If your bank goes out of business your money is safe up to a threshold of £85,000 due to the Financial Services Compensation Scheme, which gives you government protection when you bank. It includes digital and challenger banks, building societies and credit unions.

AER stands for Annual Equivalent Rate, and it shows you how much interest you’re earning on the balance of your savings account. APR stands for Annual Percentage Rate, which refers to the interest rate you’ll pay on any loan or credit card repayments.

There are two types of interest: simple and compound interest. Simple interest is paid in regular increments as a percentage of the original sum.

Compound interest works the same way, but each new payment is calculated including the previous interest payment, so your savings grow at a faster rate than with simple interest.

Most banks use compound interest to calculate their payments.

You absolutely can, but whether you should depends on your personal circumstances. Most people can have more than one current account – and many often do. This could be to organise your money better, or to take advantage of interest rates and rewards.

If you’re bad at managing money, it may not be a good idea to have more than one current account – or you may even not be approved for more.

A current account is a bank or building society account that lets you manage your day-to-day spending.

You can have your salary paid into it, set up direct debits and standing orders, and negotiate an overdraft. Some accounts also pay interest on balances and offer cashback on spending.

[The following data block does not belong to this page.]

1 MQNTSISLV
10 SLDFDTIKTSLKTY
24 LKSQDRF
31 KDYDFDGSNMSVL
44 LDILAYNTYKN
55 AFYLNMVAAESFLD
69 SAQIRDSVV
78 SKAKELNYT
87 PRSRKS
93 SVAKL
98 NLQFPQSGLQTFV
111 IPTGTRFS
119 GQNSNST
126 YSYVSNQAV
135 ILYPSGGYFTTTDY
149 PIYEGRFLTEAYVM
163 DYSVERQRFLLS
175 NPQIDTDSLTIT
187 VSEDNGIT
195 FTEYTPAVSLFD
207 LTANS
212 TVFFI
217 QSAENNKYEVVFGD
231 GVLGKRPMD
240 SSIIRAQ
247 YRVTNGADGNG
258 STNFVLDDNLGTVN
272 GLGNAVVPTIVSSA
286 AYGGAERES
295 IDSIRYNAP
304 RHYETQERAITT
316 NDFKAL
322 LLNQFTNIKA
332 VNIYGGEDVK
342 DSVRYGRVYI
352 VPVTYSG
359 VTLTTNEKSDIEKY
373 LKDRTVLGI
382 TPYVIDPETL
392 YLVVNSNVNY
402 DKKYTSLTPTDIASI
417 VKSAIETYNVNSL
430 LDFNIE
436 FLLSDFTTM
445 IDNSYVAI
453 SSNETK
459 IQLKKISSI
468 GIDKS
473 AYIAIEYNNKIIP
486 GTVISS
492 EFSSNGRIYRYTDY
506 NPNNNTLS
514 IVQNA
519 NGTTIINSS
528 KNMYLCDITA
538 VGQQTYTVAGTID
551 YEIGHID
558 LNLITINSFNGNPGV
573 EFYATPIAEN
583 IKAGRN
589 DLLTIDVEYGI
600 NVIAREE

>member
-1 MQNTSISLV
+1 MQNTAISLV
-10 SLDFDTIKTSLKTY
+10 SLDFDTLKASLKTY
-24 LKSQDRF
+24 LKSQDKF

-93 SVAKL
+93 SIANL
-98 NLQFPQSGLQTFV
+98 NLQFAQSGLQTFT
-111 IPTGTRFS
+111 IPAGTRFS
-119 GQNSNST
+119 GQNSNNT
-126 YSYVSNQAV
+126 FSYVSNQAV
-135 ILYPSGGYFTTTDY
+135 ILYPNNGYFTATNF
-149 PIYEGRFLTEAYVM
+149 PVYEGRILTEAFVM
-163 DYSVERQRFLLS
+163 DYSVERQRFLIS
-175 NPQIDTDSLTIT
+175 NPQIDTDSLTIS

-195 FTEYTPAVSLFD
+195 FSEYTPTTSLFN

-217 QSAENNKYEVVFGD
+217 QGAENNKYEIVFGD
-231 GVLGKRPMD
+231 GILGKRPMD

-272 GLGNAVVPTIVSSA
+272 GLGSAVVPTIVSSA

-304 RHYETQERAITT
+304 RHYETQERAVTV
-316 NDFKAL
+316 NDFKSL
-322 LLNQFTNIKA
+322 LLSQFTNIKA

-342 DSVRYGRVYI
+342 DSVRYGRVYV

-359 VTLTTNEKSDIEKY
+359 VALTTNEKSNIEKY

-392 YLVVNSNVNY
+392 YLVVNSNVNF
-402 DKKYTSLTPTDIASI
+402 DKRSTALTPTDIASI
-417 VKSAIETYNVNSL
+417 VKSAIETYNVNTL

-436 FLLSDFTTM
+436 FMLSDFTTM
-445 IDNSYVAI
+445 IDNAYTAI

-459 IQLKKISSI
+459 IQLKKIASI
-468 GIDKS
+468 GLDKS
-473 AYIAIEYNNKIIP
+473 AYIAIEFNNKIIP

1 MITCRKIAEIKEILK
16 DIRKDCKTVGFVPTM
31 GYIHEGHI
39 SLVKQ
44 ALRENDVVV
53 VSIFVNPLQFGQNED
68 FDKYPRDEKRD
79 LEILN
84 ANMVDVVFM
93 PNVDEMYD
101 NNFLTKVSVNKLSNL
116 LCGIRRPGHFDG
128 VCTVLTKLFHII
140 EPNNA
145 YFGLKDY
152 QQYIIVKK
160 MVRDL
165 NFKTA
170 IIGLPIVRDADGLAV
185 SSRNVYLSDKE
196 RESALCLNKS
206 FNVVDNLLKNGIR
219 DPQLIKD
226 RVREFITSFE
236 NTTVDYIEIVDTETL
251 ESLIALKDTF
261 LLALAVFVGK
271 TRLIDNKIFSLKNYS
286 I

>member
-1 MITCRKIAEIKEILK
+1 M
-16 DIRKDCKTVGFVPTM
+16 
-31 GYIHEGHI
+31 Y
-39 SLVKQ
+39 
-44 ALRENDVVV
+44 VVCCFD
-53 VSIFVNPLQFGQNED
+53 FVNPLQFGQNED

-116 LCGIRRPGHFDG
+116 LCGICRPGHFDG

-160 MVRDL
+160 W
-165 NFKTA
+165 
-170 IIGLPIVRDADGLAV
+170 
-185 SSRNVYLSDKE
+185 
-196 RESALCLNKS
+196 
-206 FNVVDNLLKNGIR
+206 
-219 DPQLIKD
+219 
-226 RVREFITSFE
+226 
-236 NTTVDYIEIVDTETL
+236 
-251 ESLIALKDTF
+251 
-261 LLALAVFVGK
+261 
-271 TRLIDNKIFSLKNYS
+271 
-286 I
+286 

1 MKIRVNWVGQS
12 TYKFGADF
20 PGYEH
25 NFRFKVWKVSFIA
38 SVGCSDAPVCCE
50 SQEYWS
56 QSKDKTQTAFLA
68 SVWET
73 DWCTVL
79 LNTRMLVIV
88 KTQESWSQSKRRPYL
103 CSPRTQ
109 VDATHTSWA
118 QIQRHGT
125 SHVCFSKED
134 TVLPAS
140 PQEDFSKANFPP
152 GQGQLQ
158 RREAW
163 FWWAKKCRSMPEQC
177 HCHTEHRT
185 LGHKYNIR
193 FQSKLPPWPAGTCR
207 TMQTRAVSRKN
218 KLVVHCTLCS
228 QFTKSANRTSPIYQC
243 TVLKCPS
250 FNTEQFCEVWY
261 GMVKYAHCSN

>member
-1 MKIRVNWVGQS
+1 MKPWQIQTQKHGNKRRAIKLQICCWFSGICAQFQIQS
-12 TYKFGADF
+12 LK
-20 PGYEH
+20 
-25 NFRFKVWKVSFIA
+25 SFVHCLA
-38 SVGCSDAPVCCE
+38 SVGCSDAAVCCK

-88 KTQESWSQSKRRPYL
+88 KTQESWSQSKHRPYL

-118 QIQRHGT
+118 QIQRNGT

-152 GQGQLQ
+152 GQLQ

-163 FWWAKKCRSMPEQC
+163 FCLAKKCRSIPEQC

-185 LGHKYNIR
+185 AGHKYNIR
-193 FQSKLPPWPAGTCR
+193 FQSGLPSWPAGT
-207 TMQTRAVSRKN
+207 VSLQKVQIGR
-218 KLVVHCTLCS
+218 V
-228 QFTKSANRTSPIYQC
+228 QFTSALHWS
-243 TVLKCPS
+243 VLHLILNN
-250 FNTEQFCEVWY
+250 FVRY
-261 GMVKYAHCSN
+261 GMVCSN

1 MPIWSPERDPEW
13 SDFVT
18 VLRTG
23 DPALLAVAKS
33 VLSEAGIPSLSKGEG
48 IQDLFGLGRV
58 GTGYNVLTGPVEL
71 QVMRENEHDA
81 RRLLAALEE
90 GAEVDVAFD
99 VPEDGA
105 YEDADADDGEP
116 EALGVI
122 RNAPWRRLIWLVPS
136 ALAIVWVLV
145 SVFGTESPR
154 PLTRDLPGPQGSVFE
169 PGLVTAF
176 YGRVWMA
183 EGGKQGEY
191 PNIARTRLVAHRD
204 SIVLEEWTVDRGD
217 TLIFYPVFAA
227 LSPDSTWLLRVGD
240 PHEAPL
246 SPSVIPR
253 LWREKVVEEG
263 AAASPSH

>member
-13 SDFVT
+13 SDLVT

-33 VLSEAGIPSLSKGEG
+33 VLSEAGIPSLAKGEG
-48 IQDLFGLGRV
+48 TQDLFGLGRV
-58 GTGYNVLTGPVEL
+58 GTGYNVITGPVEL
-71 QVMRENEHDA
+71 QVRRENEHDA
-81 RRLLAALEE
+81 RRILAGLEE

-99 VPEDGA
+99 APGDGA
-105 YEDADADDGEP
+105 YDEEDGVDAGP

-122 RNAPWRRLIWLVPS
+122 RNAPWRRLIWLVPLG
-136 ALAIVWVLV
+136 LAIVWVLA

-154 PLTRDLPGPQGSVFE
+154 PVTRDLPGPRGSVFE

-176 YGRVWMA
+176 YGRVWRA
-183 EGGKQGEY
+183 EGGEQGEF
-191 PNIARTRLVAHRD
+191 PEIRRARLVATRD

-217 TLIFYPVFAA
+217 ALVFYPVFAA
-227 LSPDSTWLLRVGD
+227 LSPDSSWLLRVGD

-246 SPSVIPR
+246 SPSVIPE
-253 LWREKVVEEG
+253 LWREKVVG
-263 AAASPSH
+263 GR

There are lots of types of current account to suit all sorts of personal situations. These include:

  • Standard: For managing ordinary income and expenditure, usually with a debit card, a cheque book and an overdraft
  • Basic: No-frills accounts which come with fewer features, designed for people with bad or no credit history
  • Packaged: These come with various bonuses, including things like interest-free overdraft, insurance add-ons and discounts for other banking products. They usually have monthly fees and eligibility requirements
  • Student/graduate: Current accounts designed to cover the particular financial pressures faced by students and recent graduates, normally including larger interest-free overdrafts
  • Joint: Accounts designed for two or more people, to cover household expenses or couples’ expenditure
  • Children’s: These have few features and are designed to introduce children to banking and saving

Some current accounts come with extra benefits for the account holder, like a cash bonus for signing up, better interest rates or even breakdown cover. The accounts might only be available to certain customers, like those with high credit ratings.